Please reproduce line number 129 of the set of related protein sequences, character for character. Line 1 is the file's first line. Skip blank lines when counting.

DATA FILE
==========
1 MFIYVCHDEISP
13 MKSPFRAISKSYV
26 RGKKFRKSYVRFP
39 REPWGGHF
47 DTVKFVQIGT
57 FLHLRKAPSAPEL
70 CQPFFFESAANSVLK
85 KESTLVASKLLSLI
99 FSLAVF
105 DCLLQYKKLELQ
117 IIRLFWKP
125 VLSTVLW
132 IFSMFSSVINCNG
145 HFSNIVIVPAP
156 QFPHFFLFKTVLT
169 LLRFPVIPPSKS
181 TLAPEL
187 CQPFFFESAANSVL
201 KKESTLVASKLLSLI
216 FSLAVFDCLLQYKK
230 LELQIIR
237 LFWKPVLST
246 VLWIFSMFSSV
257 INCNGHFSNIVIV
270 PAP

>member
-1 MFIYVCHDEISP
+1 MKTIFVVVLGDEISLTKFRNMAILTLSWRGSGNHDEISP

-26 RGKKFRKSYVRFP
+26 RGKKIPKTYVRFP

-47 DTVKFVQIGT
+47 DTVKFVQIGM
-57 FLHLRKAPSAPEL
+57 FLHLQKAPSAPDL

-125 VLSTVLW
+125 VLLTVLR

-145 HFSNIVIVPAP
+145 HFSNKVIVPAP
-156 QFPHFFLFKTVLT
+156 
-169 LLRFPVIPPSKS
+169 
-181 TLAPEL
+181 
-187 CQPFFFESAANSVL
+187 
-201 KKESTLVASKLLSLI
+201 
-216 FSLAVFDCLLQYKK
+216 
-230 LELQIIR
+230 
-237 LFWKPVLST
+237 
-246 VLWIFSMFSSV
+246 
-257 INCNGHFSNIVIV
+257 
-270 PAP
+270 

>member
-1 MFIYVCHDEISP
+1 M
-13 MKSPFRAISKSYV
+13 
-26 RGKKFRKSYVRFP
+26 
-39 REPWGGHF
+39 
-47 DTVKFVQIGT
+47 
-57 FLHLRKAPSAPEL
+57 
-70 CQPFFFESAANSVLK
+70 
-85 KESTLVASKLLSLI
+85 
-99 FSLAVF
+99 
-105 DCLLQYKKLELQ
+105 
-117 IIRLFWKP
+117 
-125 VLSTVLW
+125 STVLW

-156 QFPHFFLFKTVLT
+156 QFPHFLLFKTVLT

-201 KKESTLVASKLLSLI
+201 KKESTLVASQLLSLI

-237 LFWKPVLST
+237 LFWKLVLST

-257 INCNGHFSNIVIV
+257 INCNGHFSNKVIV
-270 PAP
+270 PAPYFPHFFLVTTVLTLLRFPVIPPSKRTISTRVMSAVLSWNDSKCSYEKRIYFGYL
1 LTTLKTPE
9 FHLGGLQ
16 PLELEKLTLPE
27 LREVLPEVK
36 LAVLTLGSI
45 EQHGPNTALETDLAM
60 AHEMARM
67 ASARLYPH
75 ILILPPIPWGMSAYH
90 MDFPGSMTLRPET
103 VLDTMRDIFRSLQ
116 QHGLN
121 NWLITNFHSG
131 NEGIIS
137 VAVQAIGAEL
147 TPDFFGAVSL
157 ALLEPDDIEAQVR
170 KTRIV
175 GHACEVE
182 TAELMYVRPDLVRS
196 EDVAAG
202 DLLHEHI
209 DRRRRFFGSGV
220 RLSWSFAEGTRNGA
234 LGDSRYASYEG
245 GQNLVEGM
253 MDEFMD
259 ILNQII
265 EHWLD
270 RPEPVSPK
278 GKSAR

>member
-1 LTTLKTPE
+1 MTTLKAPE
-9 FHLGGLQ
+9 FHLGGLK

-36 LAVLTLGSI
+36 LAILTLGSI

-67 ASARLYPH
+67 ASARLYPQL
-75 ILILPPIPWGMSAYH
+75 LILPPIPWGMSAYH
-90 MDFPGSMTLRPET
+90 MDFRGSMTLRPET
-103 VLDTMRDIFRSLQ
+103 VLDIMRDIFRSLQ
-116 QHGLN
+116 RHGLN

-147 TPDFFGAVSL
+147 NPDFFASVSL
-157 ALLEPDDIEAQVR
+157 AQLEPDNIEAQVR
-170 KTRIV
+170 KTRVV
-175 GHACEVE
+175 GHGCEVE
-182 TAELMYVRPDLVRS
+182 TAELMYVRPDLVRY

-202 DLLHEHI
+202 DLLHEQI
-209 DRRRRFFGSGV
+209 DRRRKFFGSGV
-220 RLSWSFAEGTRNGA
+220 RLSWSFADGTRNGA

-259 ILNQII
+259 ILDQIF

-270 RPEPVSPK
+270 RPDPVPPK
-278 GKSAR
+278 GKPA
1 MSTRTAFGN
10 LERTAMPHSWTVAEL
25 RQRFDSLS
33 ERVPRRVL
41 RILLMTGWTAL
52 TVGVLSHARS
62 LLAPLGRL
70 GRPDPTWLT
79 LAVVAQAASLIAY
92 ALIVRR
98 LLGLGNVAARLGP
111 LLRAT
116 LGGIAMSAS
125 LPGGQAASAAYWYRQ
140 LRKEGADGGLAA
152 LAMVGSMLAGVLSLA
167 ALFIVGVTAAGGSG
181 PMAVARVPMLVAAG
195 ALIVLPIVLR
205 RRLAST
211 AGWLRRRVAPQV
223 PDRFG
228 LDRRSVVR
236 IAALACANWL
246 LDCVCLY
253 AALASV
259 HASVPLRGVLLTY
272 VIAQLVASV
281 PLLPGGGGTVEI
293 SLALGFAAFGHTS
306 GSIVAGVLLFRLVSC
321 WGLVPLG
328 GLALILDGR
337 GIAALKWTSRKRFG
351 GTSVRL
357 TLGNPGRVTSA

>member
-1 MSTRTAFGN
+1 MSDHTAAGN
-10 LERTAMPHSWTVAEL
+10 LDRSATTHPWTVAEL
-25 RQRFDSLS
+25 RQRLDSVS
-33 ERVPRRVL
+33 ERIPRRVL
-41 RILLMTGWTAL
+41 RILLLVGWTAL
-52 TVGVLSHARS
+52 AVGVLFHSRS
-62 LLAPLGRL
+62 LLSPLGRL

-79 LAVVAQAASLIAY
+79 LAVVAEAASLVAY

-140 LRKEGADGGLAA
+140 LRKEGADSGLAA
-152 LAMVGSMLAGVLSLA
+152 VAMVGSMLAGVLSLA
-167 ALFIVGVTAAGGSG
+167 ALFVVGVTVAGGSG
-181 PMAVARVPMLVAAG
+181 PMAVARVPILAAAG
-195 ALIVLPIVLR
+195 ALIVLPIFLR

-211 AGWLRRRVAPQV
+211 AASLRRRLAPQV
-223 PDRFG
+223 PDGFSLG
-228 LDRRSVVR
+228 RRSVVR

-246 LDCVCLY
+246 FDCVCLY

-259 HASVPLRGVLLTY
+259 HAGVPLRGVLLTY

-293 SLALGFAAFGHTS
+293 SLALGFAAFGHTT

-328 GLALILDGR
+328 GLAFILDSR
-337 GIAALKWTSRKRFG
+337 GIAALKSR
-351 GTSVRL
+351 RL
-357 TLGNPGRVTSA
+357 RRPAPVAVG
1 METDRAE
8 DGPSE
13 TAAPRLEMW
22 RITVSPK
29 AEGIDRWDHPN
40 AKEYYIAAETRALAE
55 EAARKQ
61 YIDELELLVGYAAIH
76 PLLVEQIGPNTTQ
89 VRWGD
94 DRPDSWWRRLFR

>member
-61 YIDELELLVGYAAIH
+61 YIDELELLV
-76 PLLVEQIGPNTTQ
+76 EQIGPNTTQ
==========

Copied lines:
+1 MTTLKAPE